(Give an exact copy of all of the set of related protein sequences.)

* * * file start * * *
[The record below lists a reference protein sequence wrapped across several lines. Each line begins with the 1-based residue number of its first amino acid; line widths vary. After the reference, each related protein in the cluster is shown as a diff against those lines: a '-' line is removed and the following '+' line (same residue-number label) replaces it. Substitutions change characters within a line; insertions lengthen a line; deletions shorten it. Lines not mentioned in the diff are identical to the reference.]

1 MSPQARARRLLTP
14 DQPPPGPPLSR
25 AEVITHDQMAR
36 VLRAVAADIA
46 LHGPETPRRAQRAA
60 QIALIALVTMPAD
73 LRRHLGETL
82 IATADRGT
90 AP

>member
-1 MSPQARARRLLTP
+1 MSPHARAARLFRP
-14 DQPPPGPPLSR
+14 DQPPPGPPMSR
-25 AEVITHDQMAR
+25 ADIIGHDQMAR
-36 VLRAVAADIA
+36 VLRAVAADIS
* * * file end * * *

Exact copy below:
[The record below lists a reference protein sequence wrapped across several lines. Each line begins with the 1-based residue number of its first amino acid; line widths vary. After the reference, each related protein in the cluster is shown as a diff against those lines: a '-' line is removed and the following '+' line (same residue-number label) replaces it. Substitutions change characters within a line; insertions lengthen a line; deletions shorten it. Lines not mentioned in the diff are identical to the reference.]

1 MSPQARARRLLTP
14 DQPPPGPPLSR
25 AEVITHDQMAR
36 VLRAVAADIA
46 LHGPETPRRAQRAA
60 QIALIALVTMPAD
73 LRRHLGETL
82 IATADRGT
90 AP

>member
-1 MSPQARARRLLTP
+1 MSPHARAARLFRP
-14 DQPPPGPPLSR
+14 DQPPPGPPMSR
-25 AEVITHDQMAR
+25 ADIIGHDQMAR
-36 VLRAVAADIA
+36 VLRAVAADIS